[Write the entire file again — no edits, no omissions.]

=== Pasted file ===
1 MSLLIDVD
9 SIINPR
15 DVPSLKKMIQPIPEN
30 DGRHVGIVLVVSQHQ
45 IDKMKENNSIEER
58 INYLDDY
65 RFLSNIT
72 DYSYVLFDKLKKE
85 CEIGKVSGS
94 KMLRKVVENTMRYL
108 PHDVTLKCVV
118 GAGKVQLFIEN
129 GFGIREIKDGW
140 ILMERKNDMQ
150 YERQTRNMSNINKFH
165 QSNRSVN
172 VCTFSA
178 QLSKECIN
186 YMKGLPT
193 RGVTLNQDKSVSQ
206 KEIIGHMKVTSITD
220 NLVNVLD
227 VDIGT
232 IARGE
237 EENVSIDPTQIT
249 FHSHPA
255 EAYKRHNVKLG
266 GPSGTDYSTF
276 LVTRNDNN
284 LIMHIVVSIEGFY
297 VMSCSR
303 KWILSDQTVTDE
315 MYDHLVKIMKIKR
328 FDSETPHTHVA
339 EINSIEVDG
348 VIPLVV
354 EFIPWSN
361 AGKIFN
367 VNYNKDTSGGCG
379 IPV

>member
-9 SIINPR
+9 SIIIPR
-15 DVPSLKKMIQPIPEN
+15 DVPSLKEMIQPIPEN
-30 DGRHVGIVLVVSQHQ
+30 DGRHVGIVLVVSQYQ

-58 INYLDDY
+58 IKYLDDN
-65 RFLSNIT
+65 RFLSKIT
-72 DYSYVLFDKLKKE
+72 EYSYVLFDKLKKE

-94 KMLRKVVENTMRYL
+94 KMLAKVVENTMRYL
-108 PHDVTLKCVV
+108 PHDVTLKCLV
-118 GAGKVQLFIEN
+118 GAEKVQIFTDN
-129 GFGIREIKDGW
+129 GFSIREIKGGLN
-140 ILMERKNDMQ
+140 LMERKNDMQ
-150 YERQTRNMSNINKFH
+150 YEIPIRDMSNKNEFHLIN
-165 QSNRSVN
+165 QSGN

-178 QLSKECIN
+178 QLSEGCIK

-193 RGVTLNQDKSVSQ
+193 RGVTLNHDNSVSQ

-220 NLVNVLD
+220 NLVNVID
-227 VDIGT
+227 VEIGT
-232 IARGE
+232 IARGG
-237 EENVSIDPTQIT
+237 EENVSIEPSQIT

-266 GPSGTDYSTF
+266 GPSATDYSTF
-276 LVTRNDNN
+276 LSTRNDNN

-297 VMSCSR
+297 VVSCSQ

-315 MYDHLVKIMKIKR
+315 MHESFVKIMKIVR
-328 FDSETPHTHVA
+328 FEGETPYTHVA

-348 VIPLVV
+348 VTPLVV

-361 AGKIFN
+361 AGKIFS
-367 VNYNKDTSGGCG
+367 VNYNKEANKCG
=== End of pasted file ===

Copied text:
1 MSLLIDVD
9 SIINPR
15 DVPSLKKMIQPIPEN
30 DGRHVGIVLVVSQHQ
45 IDKMKENNSIEER
58 INYLDDY
65 RFLSNIT
72 DYSYVLFDKLKKE
85 CEIGKVSGS
94 KMLRKVVENTMRYL
108 PHDVTLKCVV
118 GAGKVQLFIEN
129 GFGIREIKDGW
140 ILMERKNDMQ
150 YERQTRNMSNINKFH
165 QSNRSVN
172 VCTFSA
178 QLSKECIN
186 YMKGLPT
193 RGVTLNQDKSVSQ
206 KEIIGHMKVTSITD
220 NLVNVLD
227 VDIGT
232 IARGE
237 EENVSIDPTQIT
249 FHSHPA
255 EAYKRHNVKLG
266 GPSGTDYSTF
276 LVTRNDNN
284 LIMHIVVSIEGFY
297 VMSCSR
303 KWILSDQTVTDE
315 MYDHLVKIMKIKR
328 FDSETPHTHVA
339 EINSIEVDG
348 VIPLVV
354 EFIPWSN
361 AGKIFN
367 VNYNKDTSGGCG
379 IPV

>member
-9 SIINPR
+9 SIIIPR
-15 DVPSLKKMIQPIPEN
+15 DVPSLKEMIQPIPEN
-30 DGRHVGIVLVVSQHQ
+30 DGRHVGIVLVVSQYQ

-58 INYLDDY
+58 IKYLDDN
-65 RFLSNIT
+65 RFLSKIT
-72 DYSYVLFDKLKKE
+72 EYSYVLFDKLKKE

-94 KMLRKVVENTMRYL
+94 KMLAKVVENTMRYL
-108 PHDVTLKCVV
+108 PHDVTLKCLV
-118 GAGKVQLFIEN
+118 GAEKVQIFTDN
-129 GFGIREIKDGW
+129 GFSIREIKGGLN
-140 ILMERKNDMQ
+140 LMERKNDMQ
-150 YERQTRNMSNINKFH
+150 YEIPIRDMSNKNEFHLIN
-165 QSNRSVN
+165 QSGN

-178 QLSKECIN
+178 QLSEGCIK

-193 RGVTLNQDKSVSQ
+193 RGVTLNHDNSVSQ

-220 NLVNVLD
+220 NLVNVID
-227 VDIGT
+227 VEIGT
-232 IARGE
+232 IARGG
-237 EENVSIDPTQIT
+237 EENVSIEPSQIT

-266 GPSGTDYSTF
+266 GPSATDYSTF
-276 LVTRNDNN
+276 LSTRNDNN

-297 VMSCSR
+297 VVSCSQ

-315 MYDHLVKIMKIKR
+315 MHESFVKIMKIVR
-328 FDSETPHTHVA
+328 FEGETPYTHVA

-348 VIPLVV
+348 VTPLVV

-361 AGKIFN
+361 AGKIFS
-367 VNYNKDTSGGCG
+367 VNYNKEANKCG